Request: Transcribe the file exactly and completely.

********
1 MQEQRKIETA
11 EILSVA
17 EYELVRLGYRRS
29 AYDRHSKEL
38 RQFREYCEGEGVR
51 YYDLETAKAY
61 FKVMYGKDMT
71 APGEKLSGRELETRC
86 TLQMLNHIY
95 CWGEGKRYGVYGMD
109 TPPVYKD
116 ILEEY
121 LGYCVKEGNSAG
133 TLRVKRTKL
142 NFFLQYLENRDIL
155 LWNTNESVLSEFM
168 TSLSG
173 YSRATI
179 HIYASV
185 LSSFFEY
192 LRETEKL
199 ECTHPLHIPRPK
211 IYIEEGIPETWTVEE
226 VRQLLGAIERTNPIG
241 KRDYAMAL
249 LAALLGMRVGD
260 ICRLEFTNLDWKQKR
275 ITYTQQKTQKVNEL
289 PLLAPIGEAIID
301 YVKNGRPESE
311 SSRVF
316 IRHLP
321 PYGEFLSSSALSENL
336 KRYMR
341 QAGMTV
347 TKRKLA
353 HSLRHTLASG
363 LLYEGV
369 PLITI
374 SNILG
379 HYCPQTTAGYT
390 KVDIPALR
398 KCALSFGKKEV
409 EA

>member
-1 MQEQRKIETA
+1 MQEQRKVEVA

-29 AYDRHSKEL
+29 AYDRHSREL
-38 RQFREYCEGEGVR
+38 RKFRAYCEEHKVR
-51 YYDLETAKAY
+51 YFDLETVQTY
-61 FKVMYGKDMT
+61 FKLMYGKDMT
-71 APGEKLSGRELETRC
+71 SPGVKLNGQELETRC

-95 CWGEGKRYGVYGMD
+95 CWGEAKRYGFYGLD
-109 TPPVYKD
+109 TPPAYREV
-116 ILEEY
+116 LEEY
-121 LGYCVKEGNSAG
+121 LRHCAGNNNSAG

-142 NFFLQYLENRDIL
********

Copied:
1 MQEQRKIETA
11 EILSVA
17 EYELVRLGYRRS
29 AYDRHSKEL
38 RQFREYCEGEGVR
51 YYDLETAKAY
61 FKVMYGKDMT
71 APGEKLSGRELETRC
86 TLQMLNHIY
95 CWGEGKRYGVYGMD
109 TPPVYKD
116 ILEEY
121 LGYCVKEGNSAG
133 TLRVKRTKL
142 NFFLQYLENRDIL
155 LWNTNESVLSEFM
168 TSLSG
173 YSRATI
179 HIYASV
185 LSSFFEY
192 LRETEKL
199 ECTHPLHIPRPK
211 IYIEEGIPETWTVEE
226 VRQLLGAIERTNPIG
241 KRDYAMAL
249 LAALLGMRVGD
260 ICRLEFTNLDWKQKR
275 ITYTQQKTQKVNEL
289 PLLAPIGEAIID
301 YVKNGRPESE
311 SSRVF
316 IRHLP
321 PYGEFLSSSALSENL
336 KRYMR
341 QAGMTV
347 TKRKLA
353 HSLRHTLASG
363 LLYEGV
369 PLITI
374 SNILG
379 HYCPQTTAGYT
390 KVDIPALR
398 KCALSFGKKEV
409 EA

>member
-1 MQEQRKIETA
+1 MQEQRKVEVA

-29 AYDRHSKEL
+29 AYDRHSREL
-38 RQFREYCEGEGVR
+38 RKFRAYCEEHKVR
-51 YYDLETAKAY
+51 YFDLETVQTY
-61 FKVMYGKDMT
+61 FKLMYGKDMT
-71 APGEKLSGRELETRC
+71 SPGVKLNGQELETRC

-95 CWGEGKRYGVYGMD
+95 CWGEAKRYGFYGLD
-109 TPPVYKD
+109 TPPAYREV
-116 ILEEY
+116 LEEY
-121 LGYCVKEGNSAG
+121 LRHCAGNNNSAG

-142 NFFLQYLENRDIL